A CASH-STRAPPED health board which has already been loaned more than £37 million by taxpayers requires another emergency bailout, it has emerged.

Auditors have been called in to examine how £5.3m of eHealth funding was misrecorded in accounts at NHS Tayside, leading to an unexpected deficit.

Read more: NHS Tayside suspends all non-urgent operations 

It also emerged that the health board's director of finance, Lindsay Bedford, has decided to retire after 35 years' service.

Plans were already in place to provide an additional £4m in government loans, known as brokerage, to NHS Tayside during 2017/18, on top of £33.2m dished out during the previous four years.

However, with the health board's financial position "likely to deteriorate further" as a result of flawed accounting, this sum will no longer be enough.

The latest crisis to engulf NHS Tayside was revealed in a letter from Paul Gray, chief executive of NHS Scotland, to Jenny Marra, convenor of Holyrood's Public Audit Committee.

Read more: NHS Tayside needs to save £200m in five years 

Writing on March 7, Mr Gray said the problem had emerged "from information we identified about the flow of £5.3m of eHealth funds via NHS National Services Scotland and the way in which they have been recorded within NHS Tayside accounts".

He added: "I have instructed a thorough independent external review by Grant Thornton UK LLP into the the financial transactions in question. They will report back to me within two weeks."

A revised estimate of NHS Tayside's total budget overspend for 2017/18 is not expected until March 19, so it is unclear at present how much extra brokerage will be needed.

A full internal investigation will also be carried out and Lesley McLay, chief executive of NHS Tayside, told Mr Gray that she was committed to ensuring the matter "is resolved in an open and transparent manner".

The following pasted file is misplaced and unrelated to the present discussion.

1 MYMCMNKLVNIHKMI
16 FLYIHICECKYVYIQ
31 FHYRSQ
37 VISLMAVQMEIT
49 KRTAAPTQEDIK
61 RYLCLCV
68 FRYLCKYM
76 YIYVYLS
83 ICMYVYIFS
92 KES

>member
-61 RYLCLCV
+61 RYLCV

Read more: Patients could face longer waiting times in Tayside

It comes after Scotland's Auditor General Caroline Gardner warned in October 2017 that NHS Tayside was becoming "increasingly reliant" on one-off savings to break even and required a "realistic action plan".

In February 2017, Mr Gray also warned that some patients in the region might have to wait longer for treatment to help it to save money.

Ms McLay, said the latest situation was "highly unsatisfactory", but stressed that that the health board has "already taken steps to include further savings in our 2018/19 financial plans to account for this".

She added: “There is no doubt that there is a very demanding programme of work to be delivered in 2018-19 and beyond, but we are committed to transforming services and that is where our focus will be in the coming years.

“The Board takes its accountability to the people of Tayside extremely seriously and it remains committed to providing safe and sustainable health and care services which deliver high-quality care and treatment for everyone.”

Health Secretary Shona Robison said:“As soon as this situation came to light, we commissioned an independent external review which is now underway and will report back shortly.

"In the meantime, the Scottish Government will provide additional brokerage to ensure the financial position in NHS Tayside remains stable in order to protect patient care and services and ensure they remain the priority.”